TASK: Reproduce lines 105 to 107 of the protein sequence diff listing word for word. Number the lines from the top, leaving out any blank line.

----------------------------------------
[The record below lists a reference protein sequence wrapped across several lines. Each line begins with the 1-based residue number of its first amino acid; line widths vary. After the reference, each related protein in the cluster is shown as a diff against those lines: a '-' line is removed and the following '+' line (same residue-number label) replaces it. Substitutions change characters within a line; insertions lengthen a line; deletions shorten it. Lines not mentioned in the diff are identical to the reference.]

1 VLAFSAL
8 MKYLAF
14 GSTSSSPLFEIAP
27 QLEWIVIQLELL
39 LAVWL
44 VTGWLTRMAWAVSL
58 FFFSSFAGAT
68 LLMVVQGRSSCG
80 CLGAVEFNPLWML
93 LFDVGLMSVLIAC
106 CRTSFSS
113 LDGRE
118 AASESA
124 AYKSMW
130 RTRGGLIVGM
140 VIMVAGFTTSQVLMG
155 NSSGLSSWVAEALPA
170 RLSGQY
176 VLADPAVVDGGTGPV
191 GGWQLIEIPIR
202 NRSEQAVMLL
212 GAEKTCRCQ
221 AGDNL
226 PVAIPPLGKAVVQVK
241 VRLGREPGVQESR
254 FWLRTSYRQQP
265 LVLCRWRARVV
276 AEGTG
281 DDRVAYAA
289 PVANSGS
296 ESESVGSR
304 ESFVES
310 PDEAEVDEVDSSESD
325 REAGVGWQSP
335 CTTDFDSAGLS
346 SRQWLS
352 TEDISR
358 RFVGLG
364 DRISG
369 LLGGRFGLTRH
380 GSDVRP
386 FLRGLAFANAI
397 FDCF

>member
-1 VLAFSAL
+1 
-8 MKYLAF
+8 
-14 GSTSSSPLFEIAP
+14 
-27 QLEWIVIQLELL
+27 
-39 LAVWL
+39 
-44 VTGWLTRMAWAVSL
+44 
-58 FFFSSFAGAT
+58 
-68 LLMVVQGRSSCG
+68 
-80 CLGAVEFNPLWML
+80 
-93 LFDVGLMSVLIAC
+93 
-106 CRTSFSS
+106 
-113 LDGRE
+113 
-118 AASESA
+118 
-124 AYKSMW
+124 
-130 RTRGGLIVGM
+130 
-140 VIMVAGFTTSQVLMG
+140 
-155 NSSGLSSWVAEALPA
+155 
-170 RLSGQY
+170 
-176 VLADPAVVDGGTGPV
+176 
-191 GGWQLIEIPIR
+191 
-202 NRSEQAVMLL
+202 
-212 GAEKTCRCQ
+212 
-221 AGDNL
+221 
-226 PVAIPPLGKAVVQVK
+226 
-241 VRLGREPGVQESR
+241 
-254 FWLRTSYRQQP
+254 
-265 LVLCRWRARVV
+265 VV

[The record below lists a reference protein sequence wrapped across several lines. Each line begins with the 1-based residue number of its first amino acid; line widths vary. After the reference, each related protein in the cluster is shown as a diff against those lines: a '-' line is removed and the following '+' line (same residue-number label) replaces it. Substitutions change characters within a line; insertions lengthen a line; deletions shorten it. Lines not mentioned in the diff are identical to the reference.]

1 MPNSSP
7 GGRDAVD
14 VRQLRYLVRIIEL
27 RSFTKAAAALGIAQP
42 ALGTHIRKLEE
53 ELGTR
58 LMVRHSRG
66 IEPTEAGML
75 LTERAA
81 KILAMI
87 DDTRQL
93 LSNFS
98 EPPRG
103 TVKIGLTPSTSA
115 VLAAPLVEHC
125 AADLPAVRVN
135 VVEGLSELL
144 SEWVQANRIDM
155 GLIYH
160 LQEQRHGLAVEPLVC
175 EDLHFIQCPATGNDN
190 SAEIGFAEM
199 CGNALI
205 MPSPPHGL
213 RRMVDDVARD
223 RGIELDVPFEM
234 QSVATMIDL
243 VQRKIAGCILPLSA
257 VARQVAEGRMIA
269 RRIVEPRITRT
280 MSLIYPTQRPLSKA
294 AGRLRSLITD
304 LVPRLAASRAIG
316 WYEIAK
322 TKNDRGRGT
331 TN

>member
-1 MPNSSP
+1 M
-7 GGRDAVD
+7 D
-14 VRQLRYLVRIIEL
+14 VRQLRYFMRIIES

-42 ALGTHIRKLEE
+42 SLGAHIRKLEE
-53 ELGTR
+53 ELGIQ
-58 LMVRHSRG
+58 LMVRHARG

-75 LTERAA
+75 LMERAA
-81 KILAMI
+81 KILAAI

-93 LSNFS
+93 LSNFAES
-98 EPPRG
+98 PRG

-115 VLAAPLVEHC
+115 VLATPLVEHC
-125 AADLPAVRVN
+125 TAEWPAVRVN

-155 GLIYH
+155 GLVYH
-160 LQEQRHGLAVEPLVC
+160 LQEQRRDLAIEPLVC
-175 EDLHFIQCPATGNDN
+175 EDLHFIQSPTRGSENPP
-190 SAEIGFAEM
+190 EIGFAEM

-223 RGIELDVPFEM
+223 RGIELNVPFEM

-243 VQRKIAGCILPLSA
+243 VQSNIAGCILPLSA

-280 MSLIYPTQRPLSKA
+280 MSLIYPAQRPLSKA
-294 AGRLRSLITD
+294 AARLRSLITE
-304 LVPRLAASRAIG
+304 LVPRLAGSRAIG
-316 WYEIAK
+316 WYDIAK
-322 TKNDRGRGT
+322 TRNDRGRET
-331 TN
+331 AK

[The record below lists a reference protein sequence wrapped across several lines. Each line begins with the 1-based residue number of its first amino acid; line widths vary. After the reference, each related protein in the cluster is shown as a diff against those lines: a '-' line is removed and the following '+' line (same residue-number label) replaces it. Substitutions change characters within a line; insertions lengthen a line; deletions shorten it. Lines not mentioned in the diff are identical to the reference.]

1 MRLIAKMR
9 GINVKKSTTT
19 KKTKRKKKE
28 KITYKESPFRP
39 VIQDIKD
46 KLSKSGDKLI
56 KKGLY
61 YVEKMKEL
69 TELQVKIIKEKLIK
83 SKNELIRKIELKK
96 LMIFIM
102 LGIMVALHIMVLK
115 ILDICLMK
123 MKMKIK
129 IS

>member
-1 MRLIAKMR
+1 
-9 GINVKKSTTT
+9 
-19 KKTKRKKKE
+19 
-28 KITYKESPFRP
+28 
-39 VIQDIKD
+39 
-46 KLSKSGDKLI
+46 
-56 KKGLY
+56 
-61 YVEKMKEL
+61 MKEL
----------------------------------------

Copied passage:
42 ALGTHIRKLEE
53 ELGTR
58 LMVRHSRG